Faithful to her art, and herself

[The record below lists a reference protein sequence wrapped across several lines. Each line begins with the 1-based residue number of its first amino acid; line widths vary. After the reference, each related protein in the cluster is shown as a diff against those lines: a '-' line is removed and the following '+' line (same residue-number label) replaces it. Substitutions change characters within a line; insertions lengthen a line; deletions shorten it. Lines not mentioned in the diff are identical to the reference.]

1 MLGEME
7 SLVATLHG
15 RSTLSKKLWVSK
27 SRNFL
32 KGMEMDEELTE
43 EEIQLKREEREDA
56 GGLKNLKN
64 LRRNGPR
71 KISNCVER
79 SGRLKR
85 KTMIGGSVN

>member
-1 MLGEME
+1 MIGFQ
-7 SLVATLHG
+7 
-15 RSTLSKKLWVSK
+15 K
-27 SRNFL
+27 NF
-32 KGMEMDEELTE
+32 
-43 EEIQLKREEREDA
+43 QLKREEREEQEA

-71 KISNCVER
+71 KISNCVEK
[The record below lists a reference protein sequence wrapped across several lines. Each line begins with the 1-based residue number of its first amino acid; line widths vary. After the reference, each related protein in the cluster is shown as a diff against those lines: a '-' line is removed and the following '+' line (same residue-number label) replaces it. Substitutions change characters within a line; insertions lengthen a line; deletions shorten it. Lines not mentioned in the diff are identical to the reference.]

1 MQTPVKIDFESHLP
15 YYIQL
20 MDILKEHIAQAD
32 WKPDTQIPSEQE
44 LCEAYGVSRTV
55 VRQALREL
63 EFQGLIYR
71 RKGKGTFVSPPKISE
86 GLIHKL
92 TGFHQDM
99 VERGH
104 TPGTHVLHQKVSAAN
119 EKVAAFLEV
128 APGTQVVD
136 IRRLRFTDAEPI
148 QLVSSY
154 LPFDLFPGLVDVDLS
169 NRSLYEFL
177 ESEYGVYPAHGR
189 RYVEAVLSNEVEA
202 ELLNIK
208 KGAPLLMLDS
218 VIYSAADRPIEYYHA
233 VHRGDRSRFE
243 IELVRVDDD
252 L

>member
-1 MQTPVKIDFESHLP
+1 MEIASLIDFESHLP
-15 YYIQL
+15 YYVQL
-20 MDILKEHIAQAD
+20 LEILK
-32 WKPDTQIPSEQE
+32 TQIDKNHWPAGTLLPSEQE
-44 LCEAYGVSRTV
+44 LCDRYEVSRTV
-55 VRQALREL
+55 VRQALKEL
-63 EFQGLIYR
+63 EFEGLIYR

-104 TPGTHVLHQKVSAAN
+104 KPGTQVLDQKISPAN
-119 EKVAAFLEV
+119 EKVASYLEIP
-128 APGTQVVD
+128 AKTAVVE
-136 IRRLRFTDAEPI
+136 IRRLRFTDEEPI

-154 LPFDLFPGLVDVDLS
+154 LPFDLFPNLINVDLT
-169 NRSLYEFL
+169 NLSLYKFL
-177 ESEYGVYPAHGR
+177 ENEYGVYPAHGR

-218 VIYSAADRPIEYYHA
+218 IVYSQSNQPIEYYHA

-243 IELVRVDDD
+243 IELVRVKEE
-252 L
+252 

Marianne Faithfull ranks as one of the most controversial cases in music history. From her emergence in 1964, the artist counts much more than the four decades that have elapsed: There has been success, glamour, disappointment, self-destruction, drug abuse, loneliness, artistic stagnancy, and, from rock bottom, steps toward revival and maturity. Well publicized, nowadays, it all belongs to the 58-year-old Faithfull’s distant past. She recently released a new album, «Before the Poison,» and, just days ago, completed a series of stage performances in San Francisco. She was cast as the devil [in the leading role] in «The Black Rider,» a musical by songwriter Tom Waits in collaboration with director-designer Robert Wilson to text by William Burroughs. Though not yet rested from the recent series of shows, Faithfull, on the occasion of her new album, spoke to Kathimerini. How was the experience of contributing to «The Black Rider»? Fantastic, but to tell you the truth, I’m glad it has ended because I got very tired. Six weeks in London and then eight weeks in San Francisco – it was a heavy program. Toward the end, I started to feel a strong need for holidays. If only it were summer, so I could come to Greece. But I will be there next August with my grandchildren. You know, I go to a seaside resort close to Thessaloniki. Even though it’s hot and humid, it’s a beautiful place. Would you like to tell us about the new album and the collaboration for it with Nick Cave and PJ Harvey? With Nick and Polly, there was a soul connection. We worked a lot together, experimented and tried various things, and the result, I believe, is the best Faithfull album until now. The work’s very pessimistic… The lyrics of the songs are pessimistic, but with a ray of hope. A hope that human nature can change. After all, the only thing that I can do is to hope. Why did you name the album «Before the Poison»? The truth is that the first title I considered using was «Mystery of Love.» But after discussing the issue with two very good friends of mine who had heard the material, they told me a stronger title was needed, one in line with the times we’re living in. And they were right. We’re not living in an easy era. That’s why I preferred «Before the Poison.» Incidentally, is love still a mystery for you? Definitely, yes. After so many experiences? There weren’t that many, after all. Besides, I’ve been in love with one person for the past 10 years. Can love make your life more fulfilling? I don’t know that it can, but I do know that it helps. I don’t think we should base everything on love. We can’t expect everything from it. Most of us believe that if we find somebody to love everything will be perfect. But it’s not at all like that. Love is hard work – difficult. There are many forms of love, such as friendship, which are far more precious. If you had to choose between a relationship and friendship, what would it be? I can’t imagine myself in such a position. It’s probably never occurred to me. But what I can say with certainty is that I would distance myself from the person I love in the name of my art. I’d leave him for my work. Your friends must love you dearly… There are lots of things they love about me. I’m great company and very entertaining. But to certain types of people, I’m very annoying. Even though I think that everybody should like me, some people are annoyed by me for some very strange reasons. They probably dislike a woman when she’s the way I am. So free and healthy. They believe that I should have suffered some consequences for my freedom. What makes you happy? To be with my family, be at home, cuddled up in bed with the telephone talking to friends. It upsets me when I work continuously and can’t enjoy all these things. But, on the other hand, I won’t work forever. When do you think an artist should stop working? When he or she is empty. And I think that when the time comes, you understand it. Or, at least, you should understand it. I feel that I’ve expressed almost everything I had to say. I may do two or three more albums. And then I’ll stop. What was the model of success for you early on and do you believe you came close to achieving it? The lady I listened to and adored was Billie Holiday. How could I reach her? Nobody will ever be able to get to where she did. But I didn’t do too bad. I had my bad moments, especially in the 1970s, when I went though a «dead» period in my life. But I had many wonderful periods, too. What is your opinion of rock’s new generation? Even though – besides the people I work with – I don’t follow closely, I believe that if given time by listeners, this lot will prove its worth. Those that are cut out to stay will stay, the others will vanish. And those that will stay are the ones that truly love music. Based on your stay in San Francisco, how was the atmosphere there ahead of the US elections? I didn’t have time to get involved much with the elections, and I’m not going to follow the developments either. But I have two very close friends, Robin and Sean Penn, who are both politically active, and they keep me informed. The feeling I get from these elections is that they’re a matter of life or death. The ups and downs of a career Marianne Faithfull was born in London on December 29, 1946. A distant descendant of Leopold Zacher-Mazoch and the daughter of a British secret service agent, Faithfull emerged musically in 1964 as a 17-year-old singing the song «As Tears Go By,» written by Mick Jagger and Keith Richards. Two years later, she became Jagger’s girlfriend, got involved with drugs, and at some point got arrested with the Rolling Stones following a police raid. The downhill stretch had begun and did not end until midway through the ’70s. At this point, she took her first – hesitant – steps as a songwriter. The effort yielded 1979’s brilliant «Broken English» album. Between then and now, Faithfull has not produced prolifically, but there have been important albums, such as «Vagabond Ways» in 2000 and «Kissin’ Time» in 2002. For her latest album, Faithfull collaborated with Nick Cave, PJ Harvey, and Blur’s Damon Albarn.